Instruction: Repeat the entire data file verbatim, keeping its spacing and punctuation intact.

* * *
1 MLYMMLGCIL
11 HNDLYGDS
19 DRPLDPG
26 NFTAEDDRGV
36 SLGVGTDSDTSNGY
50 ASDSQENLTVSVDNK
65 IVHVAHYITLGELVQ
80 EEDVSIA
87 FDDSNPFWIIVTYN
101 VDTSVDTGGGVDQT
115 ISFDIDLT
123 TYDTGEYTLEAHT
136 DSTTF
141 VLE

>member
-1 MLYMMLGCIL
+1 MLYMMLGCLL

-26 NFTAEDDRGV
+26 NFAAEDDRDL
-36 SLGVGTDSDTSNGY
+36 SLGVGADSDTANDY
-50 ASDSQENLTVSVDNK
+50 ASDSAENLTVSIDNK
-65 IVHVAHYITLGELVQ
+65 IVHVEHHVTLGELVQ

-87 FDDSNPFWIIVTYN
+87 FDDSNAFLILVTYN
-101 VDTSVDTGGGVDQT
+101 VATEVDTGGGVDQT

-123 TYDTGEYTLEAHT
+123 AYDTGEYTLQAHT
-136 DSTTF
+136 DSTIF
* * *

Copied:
1 MLYMMLGCIL
11 HNDLYGDS
19 DRPLDPG
26 NFTAEDDRGV
36 SLGVGTDSDTSNGY
50 ASDSQENLTVSVDNK
65 IVHVAHYITLGELVQ
80 EEDVSIA
87 FDDSNPFWIIVTYN
101 VDTSVDTGGGVDQT
115 ISFDIDLT
123 TYDTGEYTLEAHT
136 DSTTF
141 VLE

>member
-1 MLYMMLGCIL
+1 MLYMMLGCLL

-26 NFTAEDDRGV
+26 NFAAEDDRDL
-36 SLGVGTDSDTSNGY
+36 SLGVGADSDTANDY
-50 ASDSQENLTVSVDNK
+50 ASDSAENLTVSIDNK
-65 IVHVAHYITLGELVQ
+65 IVHVEHHVTLGELVQ

-87 FDDSNPFWIIVTYN
+87 FDDSNAFLILVTYN
-101 VDTSVDTGGGVDQT
+101 VATEVDTGGGVDQT

-123 TYDTGEYTLEAHT
+123 AYDTGEYTLQAHT
-136 DSTTF
+136 DSTIF